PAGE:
Page 1272

1272 UNIVERSAL HISTORY-THE MODERN WORLD.

Hastings was to transfer one-fourth of the

kingdom to William the Norman. As soon

as it was clear that the victory was his,

the Conqueror set up the consecrated banner which had been sent him by the Pope,

and his soldiers proceeded in sight of that

sacred emblem to despoil the Saxon dead.

William vowed to erect an abbey on the

very spot where the banner of Saxon England had been struck down, and in a short

time the monastery of St. Martin was filled

with monks to celebrate masses for the

repose of the souls of 'the slain knights of

Normandy.

It was still necessary that William should

make haste slowly in the further reduction

of the kingdom. More than two months

elapsed before he reached the city of London. In the interval he beat along the coast,

hoping that the people would make a voluntary submission; but in this he was disappointed. Finding that moderation was of

little avail with the stubborn Saxons, he

continued the conquest by the capture of

Romney and Dover. While at the latter

place he was strongly reinforced with recruits

from Normandy. Thus strengthened, the

Conqueror left the coast and marched direct

to London. The defeat of Hastings had

broken the spirit of resistance, and little

opposition was manifested to his progress.

Nevertheless, the Witenagemot assembled in

the capital, and the uppermost question related to. the succession rather than submission to the Normans.

After much discussion, it was decided to

confer the crown on Edgar the Atheling, grandson of Edmund Ironside, who had previously

been set aside on account of the spurious descent of his ancestor. This measure, however,

was carried by the old Saxon or National

party, in the face of the strenuous opposition

of the Norman faction, supported as it was by

most of the clergy, who trembled at the

thought of excommunication. The fact that

Prince Edgar himself, was devoid of all kingly

qualities added strength to the Norman cause

and discouraged the national movement.

Such was the condition of affairs when

William appeared before the city. Finding

himself debarred, he burned Southwark and

ravaged the surrounding country. The people of Surrey, Sussex, Hampshire, and Berkshire were made to realize all the terrors of war. In a short time communication was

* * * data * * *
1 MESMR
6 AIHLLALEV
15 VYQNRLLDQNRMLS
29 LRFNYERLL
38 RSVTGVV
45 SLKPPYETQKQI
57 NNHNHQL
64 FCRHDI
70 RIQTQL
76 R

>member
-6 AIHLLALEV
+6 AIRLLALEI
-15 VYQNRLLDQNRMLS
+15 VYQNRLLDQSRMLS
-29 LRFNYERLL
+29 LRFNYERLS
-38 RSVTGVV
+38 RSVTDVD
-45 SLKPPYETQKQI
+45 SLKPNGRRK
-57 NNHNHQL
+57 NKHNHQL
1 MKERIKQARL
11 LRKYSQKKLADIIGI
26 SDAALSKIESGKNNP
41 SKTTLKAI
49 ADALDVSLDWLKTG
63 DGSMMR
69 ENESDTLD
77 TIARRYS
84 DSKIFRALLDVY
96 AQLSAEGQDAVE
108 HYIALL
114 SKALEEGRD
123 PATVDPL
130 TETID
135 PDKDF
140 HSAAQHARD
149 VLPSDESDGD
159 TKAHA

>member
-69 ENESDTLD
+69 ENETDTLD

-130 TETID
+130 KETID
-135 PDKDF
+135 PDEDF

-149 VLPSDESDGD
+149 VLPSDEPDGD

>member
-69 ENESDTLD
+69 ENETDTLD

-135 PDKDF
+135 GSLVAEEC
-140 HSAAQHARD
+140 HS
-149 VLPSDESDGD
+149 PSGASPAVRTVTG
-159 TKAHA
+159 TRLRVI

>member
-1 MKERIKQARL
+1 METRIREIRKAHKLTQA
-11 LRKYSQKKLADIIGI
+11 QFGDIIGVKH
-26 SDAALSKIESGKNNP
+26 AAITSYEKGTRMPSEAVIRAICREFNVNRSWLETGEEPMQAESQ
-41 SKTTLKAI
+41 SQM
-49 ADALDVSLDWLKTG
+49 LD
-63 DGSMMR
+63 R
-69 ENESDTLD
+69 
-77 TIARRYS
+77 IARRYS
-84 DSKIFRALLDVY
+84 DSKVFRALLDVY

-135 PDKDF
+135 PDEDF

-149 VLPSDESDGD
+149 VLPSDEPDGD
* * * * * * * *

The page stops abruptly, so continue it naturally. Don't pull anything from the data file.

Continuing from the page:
cut off between the city and the country and

the shadow of famine began to hang over

Westminster Abbey. The earls, Edwin and

Morcar, to whom the defense had been

entrusted, withdrew towards the Humber,

taking with them the forces of Northumbria

and Mercia. Their retirement from Lon-

don was the signal of submission. An embassy, headed by "King" Edgar himself and

Archbishop Stigand of Canterbury, went

forth to Berkhampstead, and there presented

themselves to the Conqueror. The submission was formal and complete. Edgar

for himself renounced the throne, and Stigand

for the Church took the oath of loyalty. The

politic William made a pretense of reluctance

in accepting the crown of England; but his

feeble remonstrance was drowned in the

acclaim of his nobles and courtiers. As soon

as the embassy had completed its work,

the Normans set out for the capital, conducted by the distinguished envoys. In a

short time the Conqueror established himself in the city and preparations were completed for the coronation.

The Abbey of Westminster was chosen as

the place for the ceremony. Attended by

two hundred and sixty of his nobles, the

duke rode between files of soldiers that

lined the approaches, and presented himself

before the altar. When in reply to the question addressed to those present by Aldred,

archbishop of York, whether they would

accept William of Normandy as their lawful

king, they all set up a shout. Those Normans outside the Abbey, hearing the noise

and conjecturing that some act of treachery

had been committed against their prince,

began to set fire to the houses of the English

and to kill all who fell in their way. Others

rushed into the Abbey as if to rescue William,

and the ceremony was interrupted in the

midst of universal turmoil. For a while it

appeared that both parties, each misunderstanding the other, would, in the wildness of

their frenzy, raze the city to the ground.

But Archbishop Aldred continued and completed the duty of coronation, and the first

of the Norman kings of England arose from

before the altar, crowned with the crown of

Alfred.

Thus, in the latter part of the year 1066,

was the Norman dynasty established in